Step 1: If you don’t own FL Studio 9, download and install the save-disabled demo (click here to download). Create a new project at a Tempo of 125bpm. Delete the sampler instruments in the step sequencer, and create a DrumSynth by right-clicking the instrument slot and selecting Insert»Fruity DrumSynth Live. Right-click the DrumSynth instrument slot and select Piano Roll to bring up the MIDI editor. By default, the keyboard interface shows the drum sounds on each of the keys.
Making the beat
Step 2: While this view makes finding specific sounds easy when programming a beat, locating them in the DrumLive editor is a little trickier. Being able to see the actual MIDI note makes it easier, though, so change over to the larger view by clicking the bigger of the two keyboard icons near the top left-hand corner of the window. Copy the beat shown here.
Editing the drum sounds
Step 3: To edit the drum sounds, click the DrumSynth slot in the step sequencer, bringing up the instrument’s interface. Select 909 Snare (B3) and copy the oscillator frequency settings shown used here - this turns our traditional snare into an abstract woodblock-style sound.
More drum editing
Step 4: Turn the Volume level of the snare sound to 60%, then select 909 Kick L (G3). Turn the Osc1 envelope Decay time down to 200 for a shorter, punchier kick sound. Next, choose 808 Maracas (G#2) and set its Volume level to 60%. Change the instrument’s FX out in the Channel Settings window to 1.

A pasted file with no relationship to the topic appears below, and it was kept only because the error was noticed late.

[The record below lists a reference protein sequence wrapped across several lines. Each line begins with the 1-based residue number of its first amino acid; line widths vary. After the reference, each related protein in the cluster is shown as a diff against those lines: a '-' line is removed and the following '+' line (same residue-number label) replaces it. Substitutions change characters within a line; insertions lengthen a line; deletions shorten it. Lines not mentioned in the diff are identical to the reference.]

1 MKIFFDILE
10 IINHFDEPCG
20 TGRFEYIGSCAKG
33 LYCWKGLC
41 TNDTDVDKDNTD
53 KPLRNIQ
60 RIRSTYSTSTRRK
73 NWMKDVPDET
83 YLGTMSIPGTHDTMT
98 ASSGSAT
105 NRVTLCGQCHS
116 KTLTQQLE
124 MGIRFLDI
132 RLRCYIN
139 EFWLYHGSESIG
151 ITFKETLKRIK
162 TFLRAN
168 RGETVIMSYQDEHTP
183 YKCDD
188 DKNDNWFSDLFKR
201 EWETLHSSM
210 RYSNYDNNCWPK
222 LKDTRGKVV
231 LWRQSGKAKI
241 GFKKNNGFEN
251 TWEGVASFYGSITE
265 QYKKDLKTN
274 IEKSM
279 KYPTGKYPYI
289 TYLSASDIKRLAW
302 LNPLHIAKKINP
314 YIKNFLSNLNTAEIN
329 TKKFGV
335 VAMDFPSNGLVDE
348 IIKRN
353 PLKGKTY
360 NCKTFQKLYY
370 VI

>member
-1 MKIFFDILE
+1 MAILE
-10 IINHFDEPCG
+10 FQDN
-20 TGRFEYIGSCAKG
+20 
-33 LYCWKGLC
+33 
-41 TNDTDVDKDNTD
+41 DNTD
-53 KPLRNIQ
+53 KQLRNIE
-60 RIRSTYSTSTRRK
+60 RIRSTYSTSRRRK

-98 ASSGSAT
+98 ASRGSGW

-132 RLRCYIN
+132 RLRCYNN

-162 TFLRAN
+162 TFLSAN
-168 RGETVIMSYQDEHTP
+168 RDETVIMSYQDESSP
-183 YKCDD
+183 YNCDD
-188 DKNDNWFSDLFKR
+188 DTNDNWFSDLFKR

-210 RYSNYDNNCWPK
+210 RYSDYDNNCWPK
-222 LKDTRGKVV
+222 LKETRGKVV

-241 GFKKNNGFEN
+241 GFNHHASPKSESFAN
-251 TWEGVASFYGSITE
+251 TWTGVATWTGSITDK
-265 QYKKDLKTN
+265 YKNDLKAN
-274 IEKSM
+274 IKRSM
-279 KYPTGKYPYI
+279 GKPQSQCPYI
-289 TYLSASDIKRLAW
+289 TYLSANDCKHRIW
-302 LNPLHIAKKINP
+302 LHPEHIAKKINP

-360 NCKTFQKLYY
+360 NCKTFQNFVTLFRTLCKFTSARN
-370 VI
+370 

Adding the bass
Step 5: In the browser menu on the left, open Plugin Presets»Generators»SimSynth and drag BassDeepSq onto the empty instrument slot in the step sequencer. Copy the settings shown here to get a modulated filter cutoff effect, then sequence a note lasting for the whole bar on G4 to trigger the sound.
Ducking the bass
Step 6: Ensure that the DrumSynth and SimSynth are routed to Mixer channels 1 and 2 respectively. Route the DrumSynth track to the SimSynth’s sidechain input and add a Fruity Limiter as an Insert on the SimSynth channel. Copy the Fruity Limiter settings shown here to duck out the bass slightly whenever the kick drum plays.
Step 7: Let’s get some minimal atmospherics in the place. Add another instrument - this time the Wasp XP. Select the Tubular Bells patch and copy the Piano Roll pattern shown here. This sound could do with some reverb, so add a Fruity Delay 2 as an Insert on the Wasp XP channel and set the Time to 6.00.
Step 8: The step sequencer is great for creating a beat, but it’s easier to use the playlist view for arranging. Bring this up by activating it in the View menu or by pressing F5. FL Studio’s playlist works a bit differently to most sequencers. We want to be able to sequence each element of the song individually, so in the playlist menu, select Playlist Options»Pattern»Split By Channel.
Step 9: It doesn’t matter which playlist track you place the elements on, as they’ll always trigger the correct instrument. For example, select DrumSynth from the top of the playlist and draw it onto the first eight bars. Then select BassDeepSq and draw it in it from bar 9. Finally, draw in Tubular Bells from bar 5. Using this technique, you can quickly create an entire arrangement with a few clicks.